Methodology Description: On May 8, 2020, we comprehensively searched: PubMed-Medline, EMBASE-OVID, Scopus, Web of Science, the Cochrane Library, pre-prints and pre-proofs from the following web pages: http://eppi.ioe.ac.uk/COVID19_MAP/covid_map_v3.html, https://connect.biorxiv.org/relate/content/181, https://www.preprints.org/, and Trial registry websites of the WHO, USA, and China: https://www.who.int/ictrp/en/, www.clinicaltrials.gov, and http://www.chictr.org.cn/. The searches were very broad containing the agents under investigation “hydroxychloroquine or chloroquine” and the virus or disease state “SARS-CoV-2 or COVID-19”. As such, it would capture efficacy and harm outcome studies as well as active treatment and prophylaxis studies. We did not predefine outcomes to allow the broadest assessment of the literature base available. Three investigators independently selected studies, and disagreements were resolved by discussion. We used a pre-defined extraction sheet that was modified dynamically as new outcomes were identified in the studies. Extractions were performed independently by two authors and revised by two other authors. Discrepancies in extractions were resolved by discussion. Risk of bias assessments were performed independently by two investigators in comparative studies using the ROBINS-I tool for non-randomized studies of interventions and the Cochrane risk of bias 2.0 tool for randomized controlled trials. Discrepancies in risk of bias assessments were resolved by discussion. We only performed random effects meta-analyses of two RCTs for dichotomous outcomes. The inverse variance method was used, and effects were described as relative risks (RR) and their 95% confidence intervals. Heterogeneity of effects between RCTs were described with the I2 statistic, being a value >60% considered high heterogeneity. The certainty or quality of evidence was assessed using the Grading of Recommendations Assessment, Development and Evaluation (GRADE) approach (27). GRADE profile v2 tables were developed in GRADEpro Guideline Development Tool.

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Maternal and Fetal Effects of Mental Health Treatments in Pregnant and Breastfeeding Women: A Systematic Review of Pharmacological Interventions


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Statistics: 142 Studies, 4 Key Questions, 1 Extraction Form,
Date Published: May 21, 2020 06:31PM
Description: A systematic review to assess the efficacy and comparative effectiveness of pharmacological interventions for pregnant and postpartum women with psychiatric disorders.
Contributor(s): To be announced after the final report has been completed.
DOI: DOI pending.
Funding Source: AHRQ
Methodology Description: Systematic review

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Interventions for Substance Use Disorders in Adolescents: A Systematic Review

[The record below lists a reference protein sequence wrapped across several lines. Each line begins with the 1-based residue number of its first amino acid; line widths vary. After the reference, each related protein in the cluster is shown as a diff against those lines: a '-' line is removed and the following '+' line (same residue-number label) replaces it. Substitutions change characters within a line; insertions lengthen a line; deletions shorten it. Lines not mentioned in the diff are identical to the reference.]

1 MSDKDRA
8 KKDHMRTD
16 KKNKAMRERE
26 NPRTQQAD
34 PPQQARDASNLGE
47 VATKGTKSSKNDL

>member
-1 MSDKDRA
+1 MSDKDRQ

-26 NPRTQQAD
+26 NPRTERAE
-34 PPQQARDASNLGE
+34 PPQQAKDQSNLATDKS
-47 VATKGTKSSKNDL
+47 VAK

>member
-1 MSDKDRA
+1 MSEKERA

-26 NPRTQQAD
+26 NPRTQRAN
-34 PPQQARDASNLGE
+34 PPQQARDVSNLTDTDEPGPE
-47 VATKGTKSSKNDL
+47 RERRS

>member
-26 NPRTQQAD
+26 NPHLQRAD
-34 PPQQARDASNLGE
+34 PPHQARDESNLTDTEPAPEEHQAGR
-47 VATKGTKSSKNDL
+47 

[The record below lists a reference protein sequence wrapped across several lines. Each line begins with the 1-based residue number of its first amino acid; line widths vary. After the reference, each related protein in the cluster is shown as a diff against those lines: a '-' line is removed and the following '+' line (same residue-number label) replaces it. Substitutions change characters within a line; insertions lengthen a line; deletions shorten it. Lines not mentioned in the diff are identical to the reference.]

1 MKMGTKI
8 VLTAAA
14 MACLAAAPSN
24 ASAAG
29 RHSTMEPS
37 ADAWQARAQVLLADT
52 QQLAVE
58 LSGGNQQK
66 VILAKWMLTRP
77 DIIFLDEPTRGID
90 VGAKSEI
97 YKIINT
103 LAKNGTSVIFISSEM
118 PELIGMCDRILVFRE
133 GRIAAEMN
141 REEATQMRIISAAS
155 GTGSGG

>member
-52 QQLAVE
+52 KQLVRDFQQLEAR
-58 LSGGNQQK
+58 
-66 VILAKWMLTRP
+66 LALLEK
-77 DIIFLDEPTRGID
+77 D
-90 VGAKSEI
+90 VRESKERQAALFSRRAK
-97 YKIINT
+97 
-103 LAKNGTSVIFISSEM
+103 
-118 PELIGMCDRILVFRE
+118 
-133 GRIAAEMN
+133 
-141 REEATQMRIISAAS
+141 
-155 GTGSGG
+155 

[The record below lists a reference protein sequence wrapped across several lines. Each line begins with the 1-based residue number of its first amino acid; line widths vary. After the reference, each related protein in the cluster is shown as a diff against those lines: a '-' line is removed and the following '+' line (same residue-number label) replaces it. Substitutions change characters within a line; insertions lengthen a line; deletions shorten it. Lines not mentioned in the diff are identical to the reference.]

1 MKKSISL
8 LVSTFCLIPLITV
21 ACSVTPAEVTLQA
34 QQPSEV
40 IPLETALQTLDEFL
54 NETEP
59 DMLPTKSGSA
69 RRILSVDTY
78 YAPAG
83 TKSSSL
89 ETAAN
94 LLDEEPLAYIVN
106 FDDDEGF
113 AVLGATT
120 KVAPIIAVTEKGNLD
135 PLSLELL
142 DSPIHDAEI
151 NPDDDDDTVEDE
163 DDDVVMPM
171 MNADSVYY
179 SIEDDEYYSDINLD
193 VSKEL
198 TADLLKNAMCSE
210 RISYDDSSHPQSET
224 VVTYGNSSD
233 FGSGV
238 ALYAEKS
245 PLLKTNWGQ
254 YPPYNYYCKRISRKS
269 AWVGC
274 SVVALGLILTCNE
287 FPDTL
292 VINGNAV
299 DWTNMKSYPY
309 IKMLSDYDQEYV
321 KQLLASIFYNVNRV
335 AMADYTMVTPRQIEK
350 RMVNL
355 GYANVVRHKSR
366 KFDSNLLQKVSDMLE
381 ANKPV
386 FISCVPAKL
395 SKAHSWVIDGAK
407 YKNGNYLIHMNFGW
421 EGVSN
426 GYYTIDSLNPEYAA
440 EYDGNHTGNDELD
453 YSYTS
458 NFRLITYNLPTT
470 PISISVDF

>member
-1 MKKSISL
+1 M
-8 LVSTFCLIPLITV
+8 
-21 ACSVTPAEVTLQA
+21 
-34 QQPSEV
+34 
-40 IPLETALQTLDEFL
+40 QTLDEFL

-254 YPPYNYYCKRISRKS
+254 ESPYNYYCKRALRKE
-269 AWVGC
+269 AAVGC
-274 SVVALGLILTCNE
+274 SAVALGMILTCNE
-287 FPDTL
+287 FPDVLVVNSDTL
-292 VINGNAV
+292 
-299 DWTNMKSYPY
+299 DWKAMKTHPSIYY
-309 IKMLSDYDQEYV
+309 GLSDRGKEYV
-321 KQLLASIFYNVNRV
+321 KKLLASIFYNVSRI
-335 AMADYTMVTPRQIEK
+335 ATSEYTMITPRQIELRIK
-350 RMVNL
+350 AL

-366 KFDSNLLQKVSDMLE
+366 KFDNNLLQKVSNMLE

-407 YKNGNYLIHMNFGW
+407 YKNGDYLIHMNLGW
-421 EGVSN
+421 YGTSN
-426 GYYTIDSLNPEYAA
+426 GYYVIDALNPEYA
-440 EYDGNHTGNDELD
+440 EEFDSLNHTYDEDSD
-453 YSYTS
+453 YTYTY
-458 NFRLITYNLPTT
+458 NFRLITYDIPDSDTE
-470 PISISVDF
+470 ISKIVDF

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Statistics: 118 Studies, 1 Key Question, 1 Extraction Form,
Date Published: May 19, 2020 09:56PM
Description: The review aims to inform health care providers, policymakers, and a clinical practice guideline update from the American Academy of Child and Adolescent Psychiatry (AACAP) about the currently available evidence on interventions for adolescents to reduce or cease substance use. The review addresses both behavioral and pharmacological interventions used for adolescents or young adults with problematic substance use or a diagnosis of a substance use disorder (SUD), excluding tobacco.
Contributor(s): Dale W. Steele, Sara J. Becker, Kristin J. Danko, Ethan M. Balk, Ian J. Saldanha, Gaelen P. Adam, Sarah M. Bagley, Catherine Friedman. Anthony Spirito, Kelli Scott, Evangelia E. Ntzani, Iman Saeed, Bryant Smith, Jonah Popp, Thomas A. Trikalinos
DOI: DOI pending.
Funding Source: HHSA 290-2015-00002-I
Methodology Description: We conducted literature searches in MEDLINE, the Cochrane CENTRAL Trials Registry, Embase, CINAHL, and PsycINFO databases (all from inception) to identify primary studies meeting our criteria through April 11, 2019. As a part of an independent methods project, an interim search of MEDLINE was undertaken using text mining tools on October 30, 2018. A separate search for SRs of interventions for alcohol disorders/problematic alcohol use in the college setting was conducted in MEDLINE, Cochrane Database of Systematic Reviews, and Epistemonikos also through April 11, 2019; after discussion with the Technical Expert Panel (TEP), it was decided to restrict the review of this topic to existing SRs because the literature is vast and has been extensively reviewed. The literature search yielded 33,272 citations. We found 118 randomized controlled trials that evaluated treatment of adolescents or young adults with problematic substance use or substance use disorders.